What's this all about?

A new adventure beckons, and this is once again about my personal journey to make it happen.

It might make you laugh; it might make you cry, but by 'eck lads and lasses, it will be worth a quick skeg every now and then, tha's for sure.

Thursday, 5 April 2012

An update from Longyearbyen

Day 2 at the centre in Svalbard after a journey that started at noon on Tuesday, with a train trip from Leeds to Heathrow (via the cattle truck known as the London Underground link to Heathrow Terminal 3).

So, so far it's been a flight from Heathrow to Oslo, overnight in Oslo and then a flight to Longyearbyen, which stopped at Tromso. Looking ahead we have a 2-hour flight on Sunday to base camp at Barneo (which is actually floating steadily closer to the Pole) and, after a few hours there being briefed and loading the pulks with fuel, a helicopter ride AWAY from the Pole to reach the 89th degree.

The good stuff so far is: - 

(a) David has found not only fish paste in the hostel eating area, but also some he can buy in the local Co-op to take home.

(b) No sign of any polar bears although we are currently only 1/2 mile away from the no-go zone. A reindeer we saw curled up this morning, just yards from our accommodation, did fleetingly look like something more menacing given the size and colour of its head and the total lack of antlers.

(c) The hostel has great showers and the accommodation is good, GREAT night's sleep last night!

(d) Some great photos taken already although not able to download them onto  a PC so just posted them on Twitter for the time being (@northpoletrek)

(e) Despite some reluctance from Geoff Somers, the trek lead, it does appear that we'll be going 2 per tent, not 3 per tent, which pleases most and thrills a couple of people in particular.

(f) The temperatures of -41 at the Pole last week have subsided and are now a lovely -30 ... although exactly who the heck would define that as 'lovely' when we're sleeping in tents is a mystery to me.

(g) The threat of Douglas coating me in Danish Bacon and throwing me out of the tent if I snore seems to have been mitigated given I'll probably not be sharing a tent with him.

(h) I hope to have a surprising photo for one of my colleagues at the Co-operative Banking Group, thanks to a sponsor of Seni and Sara. Watch this space!

The bad stuff so far: -

(a) David has found the fish paste and I've somewhat rashly committed to trying some on our last day here

(b) The waiting. We had 2 days contingency built into our Trek time and this has been lost now because last weeks' temperatures of -41 meant the runway at Barneo (which is only 1km long for the landing of a twin engined jet) was getting covered in snow, so all departures are delayed, including those running a polar marathon.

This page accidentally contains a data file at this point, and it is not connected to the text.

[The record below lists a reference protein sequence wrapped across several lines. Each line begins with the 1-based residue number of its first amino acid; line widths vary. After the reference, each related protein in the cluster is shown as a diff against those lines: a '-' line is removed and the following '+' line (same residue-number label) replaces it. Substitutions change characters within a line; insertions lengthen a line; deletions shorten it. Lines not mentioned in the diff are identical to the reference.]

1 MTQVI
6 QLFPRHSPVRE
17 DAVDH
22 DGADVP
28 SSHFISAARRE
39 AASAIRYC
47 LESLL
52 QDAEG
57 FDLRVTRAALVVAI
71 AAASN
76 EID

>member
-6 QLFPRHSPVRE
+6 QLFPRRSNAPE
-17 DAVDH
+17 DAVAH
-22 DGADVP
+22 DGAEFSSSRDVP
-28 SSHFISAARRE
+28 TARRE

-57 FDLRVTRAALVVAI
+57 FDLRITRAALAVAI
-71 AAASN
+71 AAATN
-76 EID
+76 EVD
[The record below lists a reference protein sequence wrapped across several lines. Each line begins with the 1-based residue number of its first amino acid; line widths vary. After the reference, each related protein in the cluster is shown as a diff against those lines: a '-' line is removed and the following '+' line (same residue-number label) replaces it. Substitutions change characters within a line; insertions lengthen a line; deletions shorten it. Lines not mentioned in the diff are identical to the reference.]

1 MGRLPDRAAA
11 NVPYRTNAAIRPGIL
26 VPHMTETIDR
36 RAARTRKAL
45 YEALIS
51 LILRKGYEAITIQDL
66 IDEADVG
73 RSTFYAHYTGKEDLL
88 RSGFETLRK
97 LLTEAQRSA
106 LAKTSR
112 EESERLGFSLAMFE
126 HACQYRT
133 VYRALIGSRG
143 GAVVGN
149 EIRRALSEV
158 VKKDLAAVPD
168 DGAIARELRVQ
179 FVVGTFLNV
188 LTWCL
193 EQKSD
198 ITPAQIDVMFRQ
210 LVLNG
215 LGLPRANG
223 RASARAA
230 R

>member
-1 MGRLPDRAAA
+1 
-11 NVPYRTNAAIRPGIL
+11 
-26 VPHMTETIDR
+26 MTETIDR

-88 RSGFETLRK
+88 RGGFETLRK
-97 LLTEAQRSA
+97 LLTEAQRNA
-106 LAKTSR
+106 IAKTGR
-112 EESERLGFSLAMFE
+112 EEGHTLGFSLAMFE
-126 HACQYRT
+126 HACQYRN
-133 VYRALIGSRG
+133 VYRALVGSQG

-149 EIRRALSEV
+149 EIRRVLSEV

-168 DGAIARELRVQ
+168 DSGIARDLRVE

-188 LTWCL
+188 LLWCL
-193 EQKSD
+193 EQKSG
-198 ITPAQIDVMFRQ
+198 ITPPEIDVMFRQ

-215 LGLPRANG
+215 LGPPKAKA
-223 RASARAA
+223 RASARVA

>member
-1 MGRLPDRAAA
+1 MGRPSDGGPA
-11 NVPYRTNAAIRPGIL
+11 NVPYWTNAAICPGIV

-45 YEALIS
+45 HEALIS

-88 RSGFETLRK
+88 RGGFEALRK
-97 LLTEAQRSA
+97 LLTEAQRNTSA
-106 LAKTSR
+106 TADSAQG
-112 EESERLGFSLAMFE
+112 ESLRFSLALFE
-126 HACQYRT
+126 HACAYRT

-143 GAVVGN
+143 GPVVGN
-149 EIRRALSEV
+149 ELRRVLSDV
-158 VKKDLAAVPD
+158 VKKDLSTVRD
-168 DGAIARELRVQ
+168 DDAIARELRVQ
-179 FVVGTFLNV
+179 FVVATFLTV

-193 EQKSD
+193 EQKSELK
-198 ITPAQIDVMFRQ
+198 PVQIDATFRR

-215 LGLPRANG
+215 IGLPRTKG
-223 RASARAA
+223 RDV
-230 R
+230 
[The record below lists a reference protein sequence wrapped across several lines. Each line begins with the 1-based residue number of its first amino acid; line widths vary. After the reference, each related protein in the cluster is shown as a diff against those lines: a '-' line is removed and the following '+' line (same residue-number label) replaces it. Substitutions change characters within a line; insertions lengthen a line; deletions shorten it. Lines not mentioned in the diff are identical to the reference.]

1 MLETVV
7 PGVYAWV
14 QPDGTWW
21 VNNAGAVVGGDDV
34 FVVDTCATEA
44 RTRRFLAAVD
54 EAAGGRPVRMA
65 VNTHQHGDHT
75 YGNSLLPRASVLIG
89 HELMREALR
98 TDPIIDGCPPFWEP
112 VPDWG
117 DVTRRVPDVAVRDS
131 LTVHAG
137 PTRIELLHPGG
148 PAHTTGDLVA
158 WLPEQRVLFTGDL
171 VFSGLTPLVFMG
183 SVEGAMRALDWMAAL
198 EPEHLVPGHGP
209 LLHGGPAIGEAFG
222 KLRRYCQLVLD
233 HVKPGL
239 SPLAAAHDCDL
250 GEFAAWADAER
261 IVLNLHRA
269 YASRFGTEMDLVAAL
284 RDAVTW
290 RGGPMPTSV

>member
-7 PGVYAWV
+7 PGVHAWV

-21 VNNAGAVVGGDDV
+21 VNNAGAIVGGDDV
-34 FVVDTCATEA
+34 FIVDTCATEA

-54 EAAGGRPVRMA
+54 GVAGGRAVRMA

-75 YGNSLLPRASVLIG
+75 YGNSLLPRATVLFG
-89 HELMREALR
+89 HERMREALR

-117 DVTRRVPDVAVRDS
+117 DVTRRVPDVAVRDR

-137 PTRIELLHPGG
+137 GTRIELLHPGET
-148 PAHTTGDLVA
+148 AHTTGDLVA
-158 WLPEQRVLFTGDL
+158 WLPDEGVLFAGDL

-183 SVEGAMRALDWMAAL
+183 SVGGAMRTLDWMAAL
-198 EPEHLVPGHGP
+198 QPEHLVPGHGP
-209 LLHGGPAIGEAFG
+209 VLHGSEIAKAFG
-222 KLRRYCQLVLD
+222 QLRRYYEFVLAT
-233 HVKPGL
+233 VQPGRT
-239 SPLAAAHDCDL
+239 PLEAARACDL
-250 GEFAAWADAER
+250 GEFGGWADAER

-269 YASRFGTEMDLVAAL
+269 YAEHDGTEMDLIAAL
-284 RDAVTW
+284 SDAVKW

It's not that much of a concern to me but some of my fellow trekkers seem eager to willing extend the Trek by up to 4 days if we need to. Can't state strongly enough just how much I want to get the Pole AND return to the UK on the 17th April. Lucia has arranged to come down to Heathrow, Lauren is planning to stay at mine on the 18th and I have 5 meetings on the 20th I really don't want to have to cancel. Guess we'll see.

(c) Can't get rid of the darn butterflies. Last night they even decided to flutter around in my brain for an hour so whilst I had a great nights sleep .... which I needed after only getting 2-3 hours sleep the night before ... I did have a series of self-doubting questions pinging around my head akin to that plastic puck you find being slammed round the air-hockey games in seaside arcades.

(d) The sleds we'll be dragging are now forecast to be 45kg, whereas the training advice was 30kg. I assume the drag co-efficient will compensate. Was that a prayer that just whizzed through my head? I think so.

So there you have it, a quick hello from the Norwegian state of Svalbard and perhaps the last posting until I return tot he UK. A couple of the team have the technology to create their own wi-fi hotspots as we trek to the Pole, but I can't see me wanting to take my gloves off and type away. Instead there will be a few texts to the people who I love and a couple of phone calls but, other than that, it looks like you'll just have to wait until I'm back and able to communicate.

Thanks for all the messages of support before I got out here and the tweets I see here whilst we still have mobile coverage. I'm more at ease now than I was 24 hours ago, but then we're just about to try out the new skis, new boots and new bindings (along with 45kg sleds) so I guess my mood could change again, quite quickly.

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